On Shark Tank, Mark Cuban has an impressive thought process. In talking to entrepreneurs when evaluating investment options, he categorizes them into either entrepreneurs or want-repreneurs or idiots. Entrepreneurs being the trailblazing business owners/innovators, want-reprenuers being the ones who aspire to the former but are hindered by either having a weak product, business model, attitude or all of the above. And the idiots are, well, quite self-explanatory.
Applying this theory to today's film, the original entrepreneur/trailblazer with the structure and story Malli Raava tries to tell is 1989 classic When Harry Met Sally. The want-repreneur is 2004's Hum Tum
. And the idiots are too high in number to list or even count. Let's see which category Malli Raava falls into.
Malli Raava chronicles three stages in the lives of Karthik (Sumanth) and Anjali (Aakanksha Singh). Set in 1999, 2012 and 2017, the film lets us watch as the duo's bond begins, develops and ultimately reaches a culmination, in the three respective years. In these three specific years, Karthik and Anjali meet each other at their school, then at their workplace, and finally when one of them is pencilled in to be married and the other is set to go overseas for work.
The film jumps back and forth in time as each of their encounters comes with new sets of rules and baggage they have to contend with while having both a near-primal need and an enduring love for each other.
This moderately fresh approach to telling a story acts as the launch pad for Malli Raava and its director Gowtham Tinnanuri to explore some territory that is rarely touched upon in mainstream Telugu cinema. A couple of examples: when was the last time you saw a child's fully-formed perspective when dealing with divorce and distant parents? When was the last time you saw a female's character's characterization overshadow that of the male? When was the last time a comic relief character was still graceful and dignified?
With contemporary films like Ninnu Kori
, Pelli Choopulu
, Mental Madilo
, Ala Modalaindi
, a sneakily well-written romance in Golconda High School
(starring Sumanth) and relatively older ones such as Anand
(Sumanth again), we are witnessing a new age of Telugu Cinema that prefers telling human stories instead of harping on stereotypes.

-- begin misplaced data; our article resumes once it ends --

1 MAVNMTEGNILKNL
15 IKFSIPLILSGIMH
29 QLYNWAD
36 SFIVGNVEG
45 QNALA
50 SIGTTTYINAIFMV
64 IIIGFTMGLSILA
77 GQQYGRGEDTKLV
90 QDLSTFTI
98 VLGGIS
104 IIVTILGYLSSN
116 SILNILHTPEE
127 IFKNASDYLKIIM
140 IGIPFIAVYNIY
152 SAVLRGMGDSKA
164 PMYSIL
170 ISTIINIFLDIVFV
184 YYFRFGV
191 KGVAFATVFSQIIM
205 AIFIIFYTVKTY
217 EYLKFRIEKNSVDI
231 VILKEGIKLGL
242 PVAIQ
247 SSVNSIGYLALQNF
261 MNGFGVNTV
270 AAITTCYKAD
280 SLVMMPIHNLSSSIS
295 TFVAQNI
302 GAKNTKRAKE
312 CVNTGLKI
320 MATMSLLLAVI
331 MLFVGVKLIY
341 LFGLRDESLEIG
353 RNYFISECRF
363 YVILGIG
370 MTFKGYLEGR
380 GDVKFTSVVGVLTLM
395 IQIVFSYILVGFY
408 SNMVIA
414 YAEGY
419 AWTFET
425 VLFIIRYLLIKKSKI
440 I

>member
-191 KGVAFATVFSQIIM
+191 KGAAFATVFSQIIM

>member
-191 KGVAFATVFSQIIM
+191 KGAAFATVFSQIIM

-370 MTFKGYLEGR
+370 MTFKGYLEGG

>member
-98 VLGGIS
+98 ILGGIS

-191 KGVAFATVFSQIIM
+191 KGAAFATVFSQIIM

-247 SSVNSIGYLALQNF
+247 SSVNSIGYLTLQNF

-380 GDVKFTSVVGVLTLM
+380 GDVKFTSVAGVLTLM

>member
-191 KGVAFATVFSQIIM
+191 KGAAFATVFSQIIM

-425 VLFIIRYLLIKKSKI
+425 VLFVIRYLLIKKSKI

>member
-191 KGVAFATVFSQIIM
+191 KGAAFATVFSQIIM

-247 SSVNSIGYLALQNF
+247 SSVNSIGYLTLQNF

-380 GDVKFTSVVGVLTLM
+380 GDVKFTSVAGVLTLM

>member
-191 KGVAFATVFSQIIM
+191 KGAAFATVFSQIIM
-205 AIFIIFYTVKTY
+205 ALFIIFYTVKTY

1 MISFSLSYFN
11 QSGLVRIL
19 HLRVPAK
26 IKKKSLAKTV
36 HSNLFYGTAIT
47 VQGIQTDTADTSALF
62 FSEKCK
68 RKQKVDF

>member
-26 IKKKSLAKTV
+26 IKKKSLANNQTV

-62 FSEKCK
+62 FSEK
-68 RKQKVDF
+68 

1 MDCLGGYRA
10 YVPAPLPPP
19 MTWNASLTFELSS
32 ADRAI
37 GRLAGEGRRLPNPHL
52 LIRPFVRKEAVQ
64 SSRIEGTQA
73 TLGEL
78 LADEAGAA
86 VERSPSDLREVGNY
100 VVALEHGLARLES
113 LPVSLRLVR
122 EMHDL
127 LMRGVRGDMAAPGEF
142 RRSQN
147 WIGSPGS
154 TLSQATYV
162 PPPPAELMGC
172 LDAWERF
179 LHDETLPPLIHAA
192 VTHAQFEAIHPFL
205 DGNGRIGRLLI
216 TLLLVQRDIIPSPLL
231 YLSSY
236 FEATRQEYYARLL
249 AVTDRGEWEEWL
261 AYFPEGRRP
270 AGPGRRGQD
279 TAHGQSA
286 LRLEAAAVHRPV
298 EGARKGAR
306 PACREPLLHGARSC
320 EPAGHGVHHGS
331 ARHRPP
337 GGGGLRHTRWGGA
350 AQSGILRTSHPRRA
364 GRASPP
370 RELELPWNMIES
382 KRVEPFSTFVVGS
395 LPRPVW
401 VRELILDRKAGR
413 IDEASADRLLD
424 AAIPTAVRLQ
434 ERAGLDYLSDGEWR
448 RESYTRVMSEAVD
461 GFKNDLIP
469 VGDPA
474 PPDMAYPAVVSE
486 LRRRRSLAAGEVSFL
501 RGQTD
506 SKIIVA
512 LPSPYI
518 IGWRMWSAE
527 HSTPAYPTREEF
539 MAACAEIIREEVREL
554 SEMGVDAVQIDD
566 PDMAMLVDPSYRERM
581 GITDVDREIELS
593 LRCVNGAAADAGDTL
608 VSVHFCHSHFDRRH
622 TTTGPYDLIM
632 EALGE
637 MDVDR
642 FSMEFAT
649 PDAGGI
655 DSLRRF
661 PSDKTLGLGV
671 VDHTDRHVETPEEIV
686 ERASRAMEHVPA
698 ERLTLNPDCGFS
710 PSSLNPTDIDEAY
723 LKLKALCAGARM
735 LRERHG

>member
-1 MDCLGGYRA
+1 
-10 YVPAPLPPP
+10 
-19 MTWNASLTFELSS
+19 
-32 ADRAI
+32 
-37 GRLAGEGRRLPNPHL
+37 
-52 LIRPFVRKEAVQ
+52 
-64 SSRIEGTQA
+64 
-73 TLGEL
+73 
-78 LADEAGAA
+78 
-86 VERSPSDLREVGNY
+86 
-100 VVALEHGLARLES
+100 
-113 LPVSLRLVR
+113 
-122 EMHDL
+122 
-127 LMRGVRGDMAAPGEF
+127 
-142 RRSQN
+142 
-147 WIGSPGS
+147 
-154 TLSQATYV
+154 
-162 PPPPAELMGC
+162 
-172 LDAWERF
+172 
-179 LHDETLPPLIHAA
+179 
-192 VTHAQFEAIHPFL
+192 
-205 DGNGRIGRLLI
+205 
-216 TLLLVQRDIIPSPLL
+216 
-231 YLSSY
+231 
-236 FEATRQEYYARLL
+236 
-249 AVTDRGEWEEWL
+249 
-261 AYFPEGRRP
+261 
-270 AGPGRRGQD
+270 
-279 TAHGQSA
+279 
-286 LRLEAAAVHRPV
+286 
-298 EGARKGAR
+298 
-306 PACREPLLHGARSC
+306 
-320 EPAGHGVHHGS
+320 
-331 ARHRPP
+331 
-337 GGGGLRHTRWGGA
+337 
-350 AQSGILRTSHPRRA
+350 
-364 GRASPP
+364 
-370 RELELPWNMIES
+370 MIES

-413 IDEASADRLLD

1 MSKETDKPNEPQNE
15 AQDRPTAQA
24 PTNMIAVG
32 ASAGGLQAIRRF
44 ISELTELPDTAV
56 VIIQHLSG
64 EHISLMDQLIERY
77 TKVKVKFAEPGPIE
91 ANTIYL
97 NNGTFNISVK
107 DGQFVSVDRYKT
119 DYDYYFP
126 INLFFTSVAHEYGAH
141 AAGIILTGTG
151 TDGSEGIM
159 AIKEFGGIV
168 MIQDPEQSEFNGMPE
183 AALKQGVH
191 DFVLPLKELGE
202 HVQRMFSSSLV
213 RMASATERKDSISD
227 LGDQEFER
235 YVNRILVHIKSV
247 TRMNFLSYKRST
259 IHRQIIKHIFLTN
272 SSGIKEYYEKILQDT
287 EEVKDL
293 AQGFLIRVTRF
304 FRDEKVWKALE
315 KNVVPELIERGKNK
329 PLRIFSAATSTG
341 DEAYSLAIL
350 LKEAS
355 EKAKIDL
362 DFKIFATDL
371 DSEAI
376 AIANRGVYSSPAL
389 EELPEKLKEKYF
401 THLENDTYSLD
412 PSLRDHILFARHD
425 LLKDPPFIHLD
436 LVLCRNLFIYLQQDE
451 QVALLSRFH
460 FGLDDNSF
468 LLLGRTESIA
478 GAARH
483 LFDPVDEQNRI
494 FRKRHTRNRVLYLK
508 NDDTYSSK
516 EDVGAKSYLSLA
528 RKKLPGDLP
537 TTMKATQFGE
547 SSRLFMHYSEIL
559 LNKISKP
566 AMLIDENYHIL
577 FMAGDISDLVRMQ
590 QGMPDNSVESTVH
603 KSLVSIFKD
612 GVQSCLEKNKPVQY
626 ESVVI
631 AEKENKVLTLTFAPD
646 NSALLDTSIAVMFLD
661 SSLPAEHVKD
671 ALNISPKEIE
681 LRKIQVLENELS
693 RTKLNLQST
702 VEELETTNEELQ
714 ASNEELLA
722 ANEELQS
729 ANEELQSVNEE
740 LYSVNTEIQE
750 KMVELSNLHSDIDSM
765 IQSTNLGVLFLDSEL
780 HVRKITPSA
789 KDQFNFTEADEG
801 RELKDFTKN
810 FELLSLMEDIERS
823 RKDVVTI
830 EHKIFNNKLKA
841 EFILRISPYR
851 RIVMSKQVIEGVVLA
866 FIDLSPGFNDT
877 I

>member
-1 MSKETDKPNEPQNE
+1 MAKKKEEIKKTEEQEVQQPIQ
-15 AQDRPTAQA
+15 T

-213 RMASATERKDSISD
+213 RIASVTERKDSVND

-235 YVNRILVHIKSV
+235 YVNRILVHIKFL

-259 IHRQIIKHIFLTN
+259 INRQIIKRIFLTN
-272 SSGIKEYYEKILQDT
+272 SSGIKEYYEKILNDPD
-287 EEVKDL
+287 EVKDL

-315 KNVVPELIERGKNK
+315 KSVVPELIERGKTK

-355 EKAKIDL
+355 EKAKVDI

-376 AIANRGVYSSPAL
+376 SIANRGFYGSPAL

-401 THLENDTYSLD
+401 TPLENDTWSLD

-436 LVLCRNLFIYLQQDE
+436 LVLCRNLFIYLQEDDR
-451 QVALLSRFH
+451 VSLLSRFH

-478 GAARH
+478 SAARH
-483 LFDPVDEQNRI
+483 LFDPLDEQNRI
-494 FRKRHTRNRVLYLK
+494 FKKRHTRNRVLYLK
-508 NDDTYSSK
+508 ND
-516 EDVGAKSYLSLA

While an admirable effort is being made to change decades-old perceptions of what "works", these new efforts should not be immune to healthy criticism. For all its ambition, Malli Ravva commits one cardinal filmmaking sin, and a few lesser ones. The primary knock on this film's presentation would be its insistence on talking about rather than showing its characters' emotions and growth as people. With so much voice-over shadowing pivotal scenes, the very development of characters is somewhat stunted and comes off as unearned.
This is especially frustrating since there is a particularly heartbreaking scene between Karthik and Anjali that is presented with muted dialogue and lets the audience fill in the gaps with their own understanding of the characters they have been watching for over an hour, and works pretty well. It is a shame that that level of confidence on the part of the filmmakers is not a part of the film on a whole.
Preeti Asrani who plays the 1999 version of Anjali is one of the highlights of the movie. The young actress is the primary reason for Anjali becoming a compelling character. Her performance elevates the entire film and acts as both its heart and mind. Even Akanksha Singh can rarely leave a mark on the character given how well her younger counterpart has established it.
The men, however, are not so lucky. The character of Karthik is wholly one-dimensional, and its primary reason for existence seems to be to fall in and stay in love with Anjali. The character evolves at the fag end of the film, but it is too little, too late. Sumanth is well-versed in essaying nuanced performances for romantic leads, and does the best he can with the limited character he has been afforded. Sathwik who plays the younger version of the character looks the part, but his acting ability needs a whole lot more polish.
This requirement for polish extends to the film's music and visual aesthetic. While the score works at engaging the audience subtly, the palpably needless songs stick out like an orange tag on a black shirt. The visuals work in quite the opposite way. The movie has scenes that are greatly improved by some clever choice of background imagery and foreground actions, but these moments disappear into the background when the story takes centrestage.
Ultimately, this is a film with shortcomings in the audio, visual, characterization, writing, direction and, most of all, pacing departments. This acts as proof that a great concept alone does not make a great movie, and hence this film's makers fall into the category of want-repreneurs.
But, like Mr Cuban, we don't discourage want-repreneurs. We criticize them in a healthy manner because we know they are diamonds in the rough. There are truly spellbinding films to be made with them. Simply put, when a filmmaker chooses ambition over convention, he/she has plenty of people's vote of confidence.